We didn’t always succeed. We were there two, three months in total. At the same time, Ziad was not able every day to go with Yassin, and Yassin was not always happy that the camera was there. But we succeeded in getting some footage from the everyday life of Yassin. I always say that the reality today in Syria is much more powerful than any kind of fiction. It’s always going faster and is more rich and complicated than any kind of fictional story could show.

The film begins in Douma. Yassin, he didn’t feel like himself at his place in Douma. You can see it in those scenes. It was clear to him that if his city, Raqqa, was liberated, he would move there to be with his family at his house. Ziad, he decided to go with Yassin on a trip [to Raqqa]. From the moment that Ziad chose to go with Yassin on his journey, it was clear that we were going to do something about Yassin, about his stay in Douma, and the trip. We didn’t know that Ziad would be part of the story, really.

When I saw the material, the raw footage, it was clear that some kind of relationship was being established between Yassin and Ziad. Yassin is an older man, a writer and a thinker. Ziad is a young man, a fighter [in the Free Syrian Army], a filmmaker. Each one was involved in his own way in the uprising.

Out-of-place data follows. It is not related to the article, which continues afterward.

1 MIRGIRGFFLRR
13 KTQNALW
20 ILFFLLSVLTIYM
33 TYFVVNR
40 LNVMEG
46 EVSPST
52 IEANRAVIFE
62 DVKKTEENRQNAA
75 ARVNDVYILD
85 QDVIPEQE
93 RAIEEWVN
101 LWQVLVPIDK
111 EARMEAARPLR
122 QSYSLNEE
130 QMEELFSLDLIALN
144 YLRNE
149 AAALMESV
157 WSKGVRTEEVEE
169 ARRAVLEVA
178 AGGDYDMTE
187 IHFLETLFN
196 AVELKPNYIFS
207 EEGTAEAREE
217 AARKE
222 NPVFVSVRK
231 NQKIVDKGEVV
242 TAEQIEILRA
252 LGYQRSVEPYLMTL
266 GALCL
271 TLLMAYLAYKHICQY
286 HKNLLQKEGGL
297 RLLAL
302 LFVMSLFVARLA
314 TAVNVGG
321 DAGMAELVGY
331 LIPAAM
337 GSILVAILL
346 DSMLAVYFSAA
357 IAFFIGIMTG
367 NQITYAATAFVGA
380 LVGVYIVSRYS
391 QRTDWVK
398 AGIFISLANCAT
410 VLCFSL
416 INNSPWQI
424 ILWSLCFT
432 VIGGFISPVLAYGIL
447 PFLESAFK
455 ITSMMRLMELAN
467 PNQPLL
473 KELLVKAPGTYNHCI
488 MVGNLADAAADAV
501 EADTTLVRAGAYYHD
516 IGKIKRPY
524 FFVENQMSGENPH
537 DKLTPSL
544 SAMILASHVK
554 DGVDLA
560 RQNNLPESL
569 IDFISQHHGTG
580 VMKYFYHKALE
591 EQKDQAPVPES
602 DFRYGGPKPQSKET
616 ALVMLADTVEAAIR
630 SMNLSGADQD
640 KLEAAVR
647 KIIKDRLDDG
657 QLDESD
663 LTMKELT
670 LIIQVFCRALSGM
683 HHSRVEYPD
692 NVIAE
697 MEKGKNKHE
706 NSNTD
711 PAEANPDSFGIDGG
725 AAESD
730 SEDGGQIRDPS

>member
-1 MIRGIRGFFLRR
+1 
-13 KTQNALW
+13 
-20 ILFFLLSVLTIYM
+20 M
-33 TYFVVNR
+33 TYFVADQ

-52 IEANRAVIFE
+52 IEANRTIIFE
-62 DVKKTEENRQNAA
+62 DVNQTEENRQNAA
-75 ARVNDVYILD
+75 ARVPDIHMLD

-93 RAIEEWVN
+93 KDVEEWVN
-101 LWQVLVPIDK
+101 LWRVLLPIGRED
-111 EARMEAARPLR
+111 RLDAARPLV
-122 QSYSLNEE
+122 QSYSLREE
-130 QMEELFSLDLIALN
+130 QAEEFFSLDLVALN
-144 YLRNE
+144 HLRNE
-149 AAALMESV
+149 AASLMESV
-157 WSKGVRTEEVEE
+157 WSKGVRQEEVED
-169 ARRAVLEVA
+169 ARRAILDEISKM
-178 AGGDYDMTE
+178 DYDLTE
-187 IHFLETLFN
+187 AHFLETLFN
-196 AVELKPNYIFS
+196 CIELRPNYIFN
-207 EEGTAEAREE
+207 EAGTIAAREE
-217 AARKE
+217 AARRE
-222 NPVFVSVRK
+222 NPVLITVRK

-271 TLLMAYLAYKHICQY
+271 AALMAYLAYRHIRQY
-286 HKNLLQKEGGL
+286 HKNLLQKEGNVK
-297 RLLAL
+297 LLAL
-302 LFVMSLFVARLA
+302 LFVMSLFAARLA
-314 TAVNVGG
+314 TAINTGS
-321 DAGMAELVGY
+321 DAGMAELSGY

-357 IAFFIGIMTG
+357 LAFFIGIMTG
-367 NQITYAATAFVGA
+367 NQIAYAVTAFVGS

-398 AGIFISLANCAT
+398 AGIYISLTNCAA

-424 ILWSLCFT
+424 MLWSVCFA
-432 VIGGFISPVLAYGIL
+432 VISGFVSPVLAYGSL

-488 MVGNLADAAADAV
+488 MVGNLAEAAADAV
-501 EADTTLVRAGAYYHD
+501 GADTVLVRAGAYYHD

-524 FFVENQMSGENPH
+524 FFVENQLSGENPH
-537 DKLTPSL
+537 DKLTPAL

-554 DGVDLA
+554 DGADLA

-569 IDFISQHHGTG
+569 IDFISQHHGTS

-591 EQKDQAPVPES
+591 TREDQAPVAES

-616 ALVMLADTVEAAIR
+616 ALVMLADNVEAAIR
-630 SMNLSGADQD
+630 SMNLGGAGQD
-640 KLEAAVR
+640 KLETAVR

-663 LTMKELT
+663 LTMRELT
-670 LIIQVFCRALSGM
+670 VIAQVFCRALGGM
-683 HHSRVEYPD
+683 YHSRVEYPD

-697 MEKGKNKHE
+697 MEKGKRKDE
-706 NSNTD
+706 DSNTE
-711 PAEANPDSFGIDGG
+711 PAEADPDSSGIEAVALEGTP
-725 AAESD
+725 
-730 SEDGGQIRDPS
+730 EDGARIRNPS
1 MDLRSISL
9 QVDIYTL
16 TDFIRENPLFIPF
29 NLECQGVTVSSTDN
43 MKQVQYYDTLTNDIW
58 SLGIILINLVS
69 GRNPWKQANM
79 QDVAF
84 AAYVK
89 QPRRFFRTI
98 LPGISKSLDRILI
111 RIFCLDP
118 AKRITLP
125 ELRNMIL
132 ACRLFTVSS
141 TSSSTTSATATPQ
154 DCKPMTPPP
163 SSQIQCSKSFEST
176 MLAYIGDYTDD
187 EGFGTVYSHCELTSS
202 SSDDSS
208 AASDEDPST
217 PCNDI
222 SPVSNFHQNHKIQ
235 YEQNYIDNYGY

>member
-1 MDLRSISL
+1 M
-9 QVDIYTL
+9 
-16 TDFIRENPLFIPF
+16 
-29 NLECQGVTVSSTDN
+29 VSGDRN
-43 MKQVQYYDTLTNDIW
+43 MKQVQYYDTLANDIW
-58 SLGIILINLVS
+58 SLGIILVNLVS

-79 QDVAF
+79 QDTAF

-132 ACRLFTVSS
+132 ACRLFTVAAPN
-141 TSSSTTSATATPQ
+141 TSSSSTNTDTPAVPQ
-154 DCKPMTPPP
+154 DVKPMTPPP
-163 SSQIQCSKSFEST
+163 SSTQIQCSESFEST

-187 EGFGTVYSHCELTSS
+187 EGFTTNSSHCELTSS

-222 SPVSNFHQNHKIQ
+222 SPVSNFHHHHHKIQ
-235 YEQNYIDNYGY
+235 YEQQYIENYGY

Guernica: Ziad entered the project as your co-director but then became a major part of the film. What was your role in this story?

Mohammad Ali Atassi: It’s a difficult question. When I convinced Ziad to be a character in the film, when I went to Raqqa, when I started shooting with Ziad and Yassin, then I was part of it. But I decided from the beginning that I should be on the other side of the camera. I would be the one who would try to tell the story. I gave myself the “authority” to tell the story as an outsider, but I’m not an outsider. I know both of them as friends.

Guernica: Can you talk more about this notion of authority, and the divide between documentary filmmakers and their subjects?

Mohammad Ali Atassi: I am conscious of the problem of arming yourself with a camera. When you come with a camera and a crew and you and your subject are from different social backgrounds, then you should take that into consideration. If I want to shoot with ordinary people, then I will spend more time cultivating an understanding between us.

When you deal with people of power, then you can play with your camera. But when you deal with ordinary people or people who are suffering and who are on the other side of the power imbalance—to me, it’s immoral to play the game of power with them. You should be very conscious and build the relationship on respect and understanding and trust. I think this is so important in documentary film because you are dealing with the stories and the lives of human beings. It’s not fiction. You need to be conscious of these complications and not take it in an easy way.